Geofencing vs Hyperlocal Search Confusion

There is a bit of confusion about Geofencing. It is a new advertising methodology after all and that newness has spawned misleading usage of the word. Many are confusing it with the act of searching using a mobile device. Let’s see if we can’t clear up some marketing BS floating around in the blog-o-sphere.

Android has some training for the technically inclined that is useful to understanding how it works.

For the rest of us, Geofencing encompasses advertising to an audience that happens to be in your targeted area. The advertiser is trying to catch the attention of this audience while they are in a usually small target area (the geofence).

For the advertiser to apply a geofence on a consumer, the consumer must either a) use an application (APP) on a mobile device or b) visit a website with geofencing capabilities.

If the consumer has downloaded an APP for receiving alerts, they are actively shopping and aware that they are targeted. We aren’t so concerned about this active/passive consumer because they are not the most coveted consumer. Its the unaware passive shoppers that are more interesting and valuable to the advertiser. Lets take a look at why that is the point of what makes geofencing attractive to advertisers and why this is where all local online advertising is headed.

The Passive Consumer

Lets use a contemporary example and the best representation of geofencing (proximity advertising). I’m shopping for a car and I’m at a dealership talking to a salesperson about the price. They of course says this is the best price anywhere and I of course whip-out my mobile device to see if that’s true. ( BTW, what I am doing as a consumer is called price comparison shopping, not searching! )

As it happens, the nearest competing dealership has geofenced the location of the dealership I’m standing in. The geofence could be very small and is identified by the IP address or GPS coordinates of my device. When I visit the website of the competing dealership, I’m greeted with a pop-up ad that says “We’ll beat that dealer’s price”. Hmm! That’s pretty compelling. I think I have to check what that competing dealer is going to offer me. Don’t I?

As an advertiser, that’s about as good a lead as any. This is a confirmed buyer because they are far into the funnel – they are price shopping. As an advertiser, I’m all-in for Geofencing! And I’ll pay more from these highly qualified leads.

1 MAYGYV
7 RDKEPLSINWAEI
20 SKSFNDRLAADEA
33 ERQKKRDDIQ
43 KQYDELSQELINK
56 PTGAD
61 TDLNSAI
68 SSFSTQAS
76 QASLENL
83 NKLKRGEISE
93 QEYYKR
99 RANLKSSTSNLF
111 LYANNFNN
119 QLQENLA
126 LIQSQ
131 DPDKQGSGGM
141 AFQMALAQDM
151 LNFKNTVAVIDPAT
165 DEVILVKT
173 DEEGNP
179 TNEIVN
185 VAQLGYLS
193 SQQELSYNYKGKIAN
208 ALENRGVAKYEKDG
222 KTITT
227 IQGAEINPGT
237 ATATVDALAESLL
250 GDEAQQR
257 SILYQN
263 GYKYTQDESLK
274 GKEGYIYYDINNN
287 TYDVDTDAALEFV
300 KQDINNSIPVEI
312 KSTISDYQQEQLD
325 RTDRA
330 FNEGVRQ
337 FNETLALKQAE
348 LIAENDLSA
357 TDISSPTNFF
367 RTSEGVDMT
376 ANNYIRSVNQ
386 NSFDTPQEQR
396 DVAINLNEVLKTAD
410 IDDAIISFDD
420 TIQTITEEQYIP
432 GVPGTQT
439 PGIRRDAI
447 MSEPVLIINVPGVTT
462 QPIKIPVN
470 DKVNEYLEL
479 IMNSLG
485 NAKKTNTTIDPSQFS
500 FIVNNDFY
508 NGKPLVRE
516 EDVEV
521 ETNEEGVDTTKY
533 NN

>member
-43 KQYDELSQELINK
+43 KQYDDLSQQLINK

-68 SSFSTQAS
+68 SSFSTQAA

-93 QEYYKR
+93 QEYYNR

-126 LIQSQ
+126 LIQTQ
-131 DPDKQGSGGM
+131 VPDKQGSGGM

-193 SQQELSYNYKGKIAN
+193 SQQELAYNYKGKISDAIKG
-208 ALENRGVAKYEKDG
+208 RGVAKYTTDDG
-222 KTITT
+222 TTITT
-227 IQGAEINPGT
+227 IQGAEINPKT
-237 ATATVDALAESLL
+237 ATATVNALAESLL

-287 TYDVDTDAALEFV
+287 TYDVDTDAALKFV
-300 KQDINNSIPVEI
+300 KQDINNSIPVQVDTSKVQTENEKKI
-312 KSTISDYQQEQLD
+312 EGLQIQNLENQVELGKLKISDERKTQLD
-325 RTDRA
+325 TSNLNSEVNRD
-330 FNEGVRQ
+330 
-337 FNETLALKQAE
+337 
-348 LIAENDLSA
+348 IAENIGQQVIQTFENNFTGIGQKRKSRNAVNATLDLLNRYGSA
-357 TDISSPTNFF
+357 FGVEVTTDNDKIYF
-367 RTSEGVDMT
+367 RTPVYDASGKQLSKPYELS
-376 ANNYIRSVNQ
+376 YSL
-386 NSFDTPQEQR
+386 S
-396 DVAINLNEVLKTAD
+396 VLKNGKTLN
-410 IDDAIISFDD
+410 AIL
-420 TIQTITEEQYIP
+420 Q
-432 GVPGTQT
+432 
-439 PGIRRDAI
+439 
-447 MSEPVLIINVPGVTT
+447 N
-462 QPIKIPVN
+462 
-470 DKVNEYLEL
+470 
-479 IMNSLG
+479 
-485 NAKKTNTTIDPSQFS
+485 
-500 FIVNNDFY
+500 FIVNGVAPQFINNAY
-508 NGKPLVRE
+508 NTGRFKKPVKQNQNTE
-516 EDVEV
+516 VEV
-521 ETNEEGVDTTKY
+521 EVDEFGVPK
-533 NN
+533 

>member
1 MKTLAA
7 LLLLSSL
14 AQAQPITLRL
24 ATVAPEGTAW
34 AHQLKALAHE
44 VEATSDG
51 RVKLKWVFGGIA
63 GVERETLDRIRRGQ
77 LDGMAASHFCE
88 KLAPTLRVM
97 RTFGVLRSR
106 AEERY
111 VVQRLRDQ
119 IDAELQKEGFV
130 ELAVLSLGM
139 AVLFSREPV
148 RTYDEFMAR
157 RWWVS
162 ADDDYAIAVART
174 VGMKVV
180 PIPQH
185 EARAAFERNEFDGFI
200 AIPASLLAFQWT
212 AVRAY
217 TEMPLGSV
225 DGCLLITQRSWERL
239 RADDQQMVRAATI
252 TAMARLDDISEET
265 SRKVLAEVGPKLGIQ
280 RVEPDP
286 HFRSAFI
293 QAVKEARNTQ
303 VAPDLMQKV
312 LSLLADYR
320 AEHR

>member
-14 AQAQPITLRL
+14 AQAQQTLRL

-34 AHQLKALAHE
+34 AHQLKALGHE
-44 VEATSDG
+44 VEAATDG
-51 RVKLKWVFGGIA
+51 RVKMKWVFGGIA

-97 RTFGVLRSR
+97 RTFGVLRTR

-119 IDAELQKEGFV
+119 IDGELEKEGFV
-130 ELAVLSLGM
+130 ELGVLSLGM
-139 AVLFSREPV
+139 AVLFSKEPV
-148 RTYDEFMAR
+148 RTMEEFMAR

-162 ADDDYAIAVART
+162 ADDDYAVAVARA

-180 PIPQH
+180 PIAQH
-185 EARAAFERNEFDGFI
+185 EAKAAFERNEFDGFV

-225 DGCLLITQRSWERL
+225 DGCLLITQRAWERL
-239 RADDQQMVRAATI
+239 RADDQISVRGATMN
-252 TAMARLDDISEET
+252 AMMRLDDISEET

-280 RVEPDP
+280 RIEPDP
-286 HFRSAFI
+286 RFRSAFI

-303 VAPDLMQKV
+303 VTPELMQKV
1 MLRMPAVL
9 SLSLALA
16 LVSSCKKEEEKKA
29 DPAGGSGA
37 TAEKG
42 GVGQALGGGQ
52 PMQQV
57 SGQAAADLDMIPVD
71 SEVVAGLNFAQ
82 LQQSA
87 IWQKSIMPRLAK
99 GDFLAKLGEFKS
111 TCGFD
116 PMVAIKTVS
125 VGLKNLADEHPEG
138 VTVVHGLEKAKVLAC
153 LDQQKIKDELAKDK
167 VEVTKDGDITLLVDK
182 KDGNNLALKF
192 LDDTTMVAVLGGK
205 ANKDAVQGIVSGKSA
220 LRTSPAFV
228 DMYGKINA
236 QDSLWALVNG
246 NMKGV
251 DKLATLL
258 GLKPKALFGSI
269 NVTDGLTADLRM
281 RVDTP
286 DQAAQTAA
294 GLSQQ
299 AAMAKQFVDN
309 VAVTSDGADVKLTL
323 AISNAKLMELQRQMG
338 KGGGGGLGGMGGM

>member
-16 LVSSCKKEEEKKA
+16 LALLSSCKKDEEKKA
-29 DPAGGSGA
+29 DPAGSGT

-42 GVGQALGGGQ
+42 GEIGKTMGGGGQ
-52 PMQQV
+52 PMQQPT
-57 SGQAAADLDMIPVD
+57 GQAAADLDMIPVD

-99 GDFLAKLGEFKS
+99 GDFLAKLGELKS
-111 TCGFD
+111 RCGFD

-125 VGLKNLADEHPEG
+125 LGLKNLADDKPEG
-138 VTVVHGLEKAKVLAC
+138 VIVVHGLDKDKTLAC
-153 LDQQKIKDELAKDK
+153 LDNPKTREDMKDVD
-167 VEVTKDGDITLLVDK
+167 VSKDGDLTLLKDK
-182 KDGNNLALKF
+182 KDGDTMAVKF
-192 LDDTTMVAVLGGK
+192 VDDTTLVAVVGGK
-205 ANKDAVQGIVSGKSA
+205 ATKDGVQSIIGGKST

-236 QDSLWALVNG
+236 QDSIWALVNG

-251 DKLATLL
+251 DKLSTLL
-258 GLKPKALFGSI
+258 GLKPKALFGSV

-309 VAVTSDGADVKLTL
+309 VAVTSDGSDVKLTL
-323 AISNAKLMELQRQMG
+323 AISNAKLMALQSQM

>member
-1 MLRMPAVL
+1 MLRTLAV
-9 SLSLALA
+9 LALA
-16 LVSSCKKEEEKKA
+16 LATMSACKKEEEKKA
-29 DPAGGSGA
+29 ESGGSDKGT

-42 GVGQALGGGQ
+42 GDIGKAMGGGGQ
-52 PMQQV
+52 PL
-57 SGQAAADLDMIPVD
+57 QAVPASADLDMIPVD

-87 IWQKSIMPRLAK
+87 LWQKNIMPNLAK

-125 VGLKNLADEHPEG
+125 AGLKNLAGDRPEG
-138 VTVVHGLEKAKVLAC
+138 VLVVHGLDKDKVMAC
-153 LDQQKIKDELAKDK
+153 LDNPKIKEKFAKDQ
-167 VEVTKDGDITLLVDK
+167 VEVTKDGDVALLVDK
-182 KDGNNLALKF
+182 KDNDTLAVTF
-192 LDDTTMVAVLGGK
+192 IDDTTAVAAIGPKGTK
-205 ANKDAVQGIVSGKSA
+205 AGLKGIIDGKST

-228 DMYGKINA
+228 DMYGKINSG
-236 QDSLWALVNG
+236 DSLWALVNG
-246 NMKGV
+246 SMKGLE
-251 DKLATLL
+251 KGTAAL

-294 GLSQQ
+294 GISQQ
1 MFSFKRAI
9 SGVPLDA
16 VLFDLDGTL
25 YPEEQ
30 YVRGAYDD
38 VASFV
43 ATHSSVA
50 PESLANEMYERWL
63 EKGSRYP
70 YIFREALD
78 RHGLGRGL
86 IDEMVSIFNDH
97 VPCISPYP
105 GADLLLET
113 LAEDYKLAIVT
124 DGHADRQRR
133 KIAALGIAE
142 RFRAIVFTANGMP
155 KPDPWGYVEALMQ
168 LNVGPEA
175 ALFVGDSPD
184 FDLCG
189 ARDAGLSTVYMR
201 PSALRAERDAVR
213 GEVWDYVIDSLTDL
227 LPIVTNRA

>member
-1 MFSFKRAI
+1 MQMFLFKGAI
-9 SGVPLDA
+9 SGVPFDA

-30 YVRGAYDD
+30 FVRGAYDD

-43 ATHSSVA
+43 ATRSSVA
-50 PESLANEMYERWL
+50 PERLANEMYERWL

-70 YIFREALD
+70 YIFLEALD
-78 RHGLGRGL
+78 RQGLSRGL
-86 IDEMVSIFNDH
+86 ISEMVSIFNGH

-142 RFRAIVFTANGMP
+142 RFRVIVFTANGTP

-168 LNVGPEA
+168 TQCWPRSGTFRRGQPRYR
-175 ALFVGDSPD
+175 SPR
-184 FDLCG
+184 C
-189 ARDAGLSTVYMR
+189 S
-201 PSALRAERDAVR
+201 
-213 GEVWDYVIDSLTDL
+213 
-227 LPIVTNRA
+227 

The Hybrid Consumer

The hybrid scenario means the consumer is active in the sense that they downloaded an APP for, lets say, car shopping onto their mobile device. This consumer would get a passive alert on their mobile device that the car they are looking for is on sale near by when they enter a geofence setup by the car dealer.

While there are a few APPs for car shopping, they are not all-encompassing and therefore not too popular. My guess is that for this capability to mature it will have to be offered by search engines – probably in the not too distant future. This explains many changes Google has made recently; particularly the change to Places listings that are now entirely based on distance from the consumer/search. Google is polishing its location services with regard to the consumer’s location as communicated by the device.

The Active Consumer

Search has been around for a long time now. I search on my computer/mobile device for the car I want and I see an ad from a nearby dealership. While that ad is shown to consumers in a limited geographic area, this is NOT what is referred to as geofencing. That is a typical PPC (Adwords) ad. That geo-targeting capability has existed for about 14 years now. The car dealer simply specifies where those ads appear depending on a) a radius from a location or, b) a zipcode, city, county, or entire country. Thus far, Adwords cannot alert you. You must search first. That is why I call this an “active” consumer. They are searching.

OK! Now that we have all that clarified, here is as example of how a so called marketing “professional” does not understand that geofencing has nothing to do with search.

In this post 3 Geofencing Stats You Need To Know:

#3 is > 51% of smartphone users have discovered a new company or product when conducting a search on their smartphone.

Yes, that statement is true, but…it has NOTHING to do with geofencing. (or maybe its how marketing people just cant help themselves when the ability to use misleading context arises. You know. “Baffle them with bullshit”.)

Note the word “search” there? It is outright misleading to include this item in the list of benefits of geofencing. Search is how you FIND new businesses. Geofencing by itself does not help you FIND what you want.

Here is another in my diary of marketing companies that either don’t know what they are talking about or they should just not blog. You decide.

What Is Geofencing and Does It Matter? in which they write “The smallest location you can target in AdWords is a one-mile radius.”

What? A radius in Adwords is not a geofence (nor is it a recent innovation). And there is a lot of other useless information in that post too. In the article is a Premier Google Partner badge. I guess you can trust anyone with a badge.